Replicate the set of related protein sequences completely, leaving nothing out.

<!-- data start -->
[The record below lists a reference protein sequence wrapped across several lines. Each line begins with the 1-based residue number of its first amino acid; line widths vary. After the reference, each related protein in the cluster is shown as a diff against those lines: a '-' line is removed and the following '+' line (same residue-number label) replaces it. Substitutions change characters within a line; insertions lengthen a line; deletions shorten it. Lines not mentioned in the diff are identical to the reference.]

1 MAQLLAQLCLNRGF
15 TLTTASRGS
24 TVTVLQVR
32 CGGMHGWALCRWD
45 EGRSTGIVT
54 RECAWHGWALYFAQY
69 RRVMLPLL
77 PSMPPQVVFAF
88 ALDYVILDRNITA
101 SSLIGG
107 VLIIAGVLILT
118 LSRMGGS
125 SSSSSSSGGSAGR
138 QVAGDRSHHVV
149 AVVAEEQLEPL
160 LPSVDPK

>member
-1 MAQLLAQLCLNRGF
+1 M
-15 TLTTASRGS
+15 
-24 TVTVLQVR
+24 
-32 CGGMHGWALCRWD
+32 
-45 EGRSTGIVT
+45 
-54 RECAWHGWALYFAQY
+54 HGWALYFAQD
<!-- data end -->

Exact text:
[The record below lists a reference protein sequence wrapped across several lines. Each line begins with the 1-based residue number of its first amino acid; line widths vary. After the reference, each related protein in the cluster is shown as a diff against those lines: a '-' line is removed and the following '+' line (same residue-number label) replaces it. Substitutions change characters within a line; insertions lengthen a line; deletions shorten it. Lines not mentioned in the diff are identical to the reference.]

1 MAQLLAQLCLNRGF
15 TLTTASRGS
24 TVTVLQVR
32 CGGMHGWALCRWD
45 EGRSTGIVT
54 RECAWHGWALYFAQY
69 RRVMLPLL
77 PSMPPQVVFAF
88 ALDYVILDRNITA
101 SSLIGG
107 VLIIAGVLILT
118 LSRMGGS
125 SSSSSSSGGSAGR
138 QVAGDRSHHVV
149 AVVAEEQLEPL
160 LPSVDPK

>member
-1 MAQLLAQLCLNRGF
+1 M
-15 TLTTASRGS
+15 
-24 TVTVLQVR
+24 
-32 CGGMHGWALCRWD
+32 
-45 EGRSTGIVT
+45 
-54 RECAWHGWALYFAQY
+54 HGWALYFAQD